You think the cover to It Hertz! is pretty messed up. And you're right. But be warned, this is just the beginning. It folds out into a full on assault on the senses, a collage of cats' heads on girls' bodies, superstars of the Fifties (Curtis/Taylor/Newman/Lancaster), an accordion, more cats, the Eiffel tower, leopardskin print, keyboards, lipstick, a trench coated cat detective wearing a fez... I'd best stop there before I have a seizure. Frankly, it's one of the the most batshit insane covers you'll ever see. It will fry your mind, and I urge you to examine it in it's full glory should you ever get the chance.
There's no way the music could match the impact the cover makes, but Brighton-based boy girl electro-pop duo Katsen are decent enough to give it a go. Opening with 'Let's Build a City', it's obvious via smooth waves of Casiotone, beeps, blips and crisp drum sounds that Katsen's aesthetic is drawn from crunchy 8-bit and smooth Eighties synth pop. And the combination works most of the time, most notably on their straight, reverent cover of The Passions new-wave-classic 'I'm in Love With a German Film Star'. When things start to go off piste, there's usually a redeeming quality to the songs to make them worthwhile. 'I'm a Doctor' is a simplistic and appealing story, but there isn't much to the song. It's made (or saved, depending on whether you see the glass as half empty) by a decaying sample of someone saying "Not wellllll". Their Pixies cover, 'Cactus', is more plaintive than the original, but lacks the meat on the bones that a clanging guitar offers. It feels honest, but slight.
These plusses are balanced out by the ZettaOmegaFail of 'Island in an Island'. Sample lyric: "He's an island in an island in an island, with a camera taking photos of a photograph". It's a looping mantra, a tautological feast. There's a number of ways you could interpret a lyric like that. Could it be a simplistic look at the reflexive nature of photography? A veiled reference to music criticism? A nod to the idea that a moment can never truly be experienced except when lived first hand? As the lyrics circle and the delivery grows more terse, the realisation dawns that it doesn't really matter. The sound is straight from the Shoreditch of old, sounding like it's been knocked together by a bunch of arch Hoxton chimps with Garageband and a G5. Ostensibly, when the naiveté of this duo is taken away, so is their charm.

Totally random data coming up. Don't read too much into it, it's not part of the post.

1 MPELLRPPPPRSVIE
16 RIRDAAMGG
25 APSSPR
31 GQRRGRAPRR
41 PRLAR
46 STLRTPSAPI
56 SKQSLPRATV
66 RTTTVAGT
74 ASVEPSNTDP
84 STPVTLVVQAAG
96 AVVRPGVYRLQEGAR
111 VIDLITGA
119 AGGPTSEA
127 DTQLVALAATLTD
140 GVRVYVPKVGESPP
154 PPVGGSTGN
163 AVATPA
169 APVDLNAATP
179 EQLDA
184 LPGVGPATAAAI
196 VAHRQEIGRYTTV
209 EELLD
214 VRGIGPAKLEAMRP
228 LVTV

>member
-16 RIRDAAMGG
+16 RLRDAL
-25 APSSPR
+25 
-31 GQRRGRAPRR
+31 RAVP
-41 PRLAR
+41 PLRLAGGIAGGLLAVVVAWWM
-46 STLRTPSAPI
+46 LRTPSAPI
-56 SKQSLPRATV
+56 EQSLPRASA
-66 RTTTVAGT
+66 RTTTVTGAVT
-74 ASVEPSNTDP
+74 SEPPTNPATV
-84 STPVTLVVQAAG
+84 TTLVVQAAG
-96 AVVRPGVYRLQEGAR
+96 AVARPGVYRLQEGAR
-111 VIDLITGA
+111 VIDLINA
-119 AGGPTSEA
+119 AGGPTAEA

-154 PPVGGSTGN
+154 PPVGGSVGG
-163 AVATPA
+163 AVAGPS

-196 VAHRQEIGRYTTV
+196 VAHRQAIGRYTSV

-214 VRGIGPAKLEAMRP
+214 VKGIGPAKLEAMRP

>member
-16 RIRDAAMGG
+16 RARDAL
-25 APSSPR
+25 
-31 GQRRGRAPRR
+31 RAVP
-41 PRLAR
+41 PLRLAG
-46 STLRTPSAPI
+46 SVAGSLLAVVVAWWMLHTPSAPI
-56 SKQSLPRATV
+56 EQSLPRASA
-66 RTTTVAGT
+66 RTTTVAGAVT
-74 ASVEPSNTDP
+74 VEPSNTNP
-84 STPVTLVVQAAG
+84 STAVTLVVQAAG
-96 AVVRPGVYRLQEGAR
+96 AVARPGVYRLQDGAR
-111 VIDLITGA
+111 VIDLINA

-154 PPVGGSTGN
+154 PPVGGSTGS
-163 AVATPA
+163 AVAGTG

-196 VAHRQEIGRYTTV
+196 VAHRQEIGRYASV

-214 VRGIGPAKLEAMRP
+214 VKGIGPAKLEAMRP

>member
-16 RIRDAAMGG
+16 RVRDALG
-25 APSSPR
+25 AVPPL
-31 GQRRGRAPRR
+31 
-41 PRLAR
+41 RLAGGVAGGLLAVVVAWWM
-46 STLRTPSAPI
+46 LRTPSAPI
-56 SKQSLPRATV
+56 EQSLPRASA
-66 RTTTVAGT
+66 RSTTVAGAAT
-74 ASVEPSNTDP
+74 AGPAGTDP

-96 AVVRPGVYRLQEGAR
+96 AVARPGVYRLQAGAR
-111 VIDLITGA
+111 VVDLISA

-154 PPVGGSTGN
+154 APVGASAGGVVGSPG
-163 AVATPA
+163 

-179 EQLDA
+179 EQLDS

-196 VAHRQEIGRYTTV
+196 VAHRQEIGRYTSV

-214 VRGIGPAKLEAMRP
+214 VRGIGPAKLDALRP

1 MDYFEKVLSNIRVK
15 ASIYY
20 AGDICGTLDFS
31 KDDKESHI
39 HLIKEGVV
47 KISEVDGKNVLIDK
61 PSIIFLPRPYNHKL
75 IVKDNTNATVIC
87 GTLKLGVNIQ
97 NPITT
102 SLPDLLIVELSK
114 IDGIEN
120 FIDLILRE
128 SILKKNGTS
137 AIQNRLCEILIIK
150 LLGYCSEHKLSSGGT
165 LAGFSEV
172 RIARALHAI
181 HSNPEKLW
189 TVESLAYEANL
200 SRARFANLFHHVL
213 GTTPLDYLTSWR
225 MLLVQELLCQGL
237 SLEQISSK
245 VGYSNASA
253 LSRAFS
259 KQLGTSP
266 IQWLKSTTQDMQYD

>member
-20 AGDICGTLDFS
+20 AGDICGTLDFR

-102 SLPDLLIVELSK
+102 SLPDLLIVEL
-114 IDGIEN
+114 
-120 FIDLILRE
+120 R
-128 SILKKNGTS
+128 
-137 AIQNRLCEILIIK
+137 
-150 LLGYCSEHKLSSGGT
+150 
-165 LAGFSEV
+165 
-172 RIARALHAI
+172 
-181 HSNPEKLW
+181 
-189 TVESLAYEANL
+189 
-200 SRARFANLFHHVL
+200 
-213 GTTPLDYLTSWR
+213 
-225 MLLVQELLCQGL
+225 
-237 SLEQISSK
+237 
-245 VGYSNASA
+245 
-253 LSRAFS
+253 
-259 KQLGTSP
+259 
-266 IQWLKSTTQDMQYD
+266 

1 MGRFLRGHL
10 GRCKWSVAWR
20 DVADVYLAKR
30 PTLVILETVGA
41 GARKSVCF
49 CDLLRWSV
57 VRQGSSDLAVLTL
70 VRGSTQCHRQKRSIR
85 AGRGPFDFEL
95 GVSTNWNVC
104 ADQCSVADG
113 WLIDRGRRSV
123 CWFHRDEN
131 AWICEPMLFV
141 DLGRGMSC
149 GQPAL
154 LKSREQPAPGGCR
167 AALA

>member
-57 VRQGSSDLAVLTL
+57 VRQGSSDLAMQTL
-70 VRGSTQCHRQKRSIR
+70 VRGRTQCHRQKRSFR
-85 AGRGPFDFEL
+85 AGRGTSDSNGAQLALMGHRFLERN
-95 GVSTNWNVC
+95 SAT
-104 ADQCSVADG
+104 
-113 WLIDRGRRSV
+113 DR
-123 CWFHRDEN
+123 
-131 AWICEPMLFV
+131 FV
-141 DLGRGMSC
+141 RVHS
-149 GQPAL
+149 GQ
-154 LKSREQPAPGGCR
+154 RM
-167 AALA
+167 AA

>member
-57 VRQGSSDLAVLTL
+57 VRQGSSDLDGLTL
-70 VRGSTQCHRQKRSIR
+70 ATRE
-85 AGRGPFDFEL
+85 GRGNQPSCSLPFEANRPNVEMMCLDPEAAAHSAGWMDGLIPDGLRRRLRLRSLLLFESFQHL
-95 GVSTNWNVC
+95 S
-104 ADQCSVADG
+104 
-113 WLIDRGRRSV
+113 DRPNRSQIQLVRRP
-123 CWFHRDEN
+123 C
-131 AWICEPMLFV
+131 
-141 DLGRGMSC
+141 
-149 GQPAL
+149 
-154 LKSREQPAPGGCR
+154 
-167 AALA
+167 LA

The title track is a well constructed instrumental held together by a throbbing early Cure bassline (from an actual bass guitar), with what sounds like a half-cut Kraftwerk trying to get a song done in one take over the top. It closes strong: 'Constellation' and 'Where Nobody Can Find Us' sound like the sort of singles that would have sneaked into the top 100 for a week and made the Festive Fifty in 1984. It closes with another excellent Kraftwerk nod in 'Florian'. A paean of fan love, genuine and very pretty, and easily the best thing on here, it shows Katsen as ones to watch. It Hertz! isn't a perfect album, but then I doubt it was created with perfection in mind, and the final few tracks are a pointer to where Katsen could be going. It's good enough, and it shows promise. Perfect debut albums are so 2004, anyway.
7Tom Perry's Score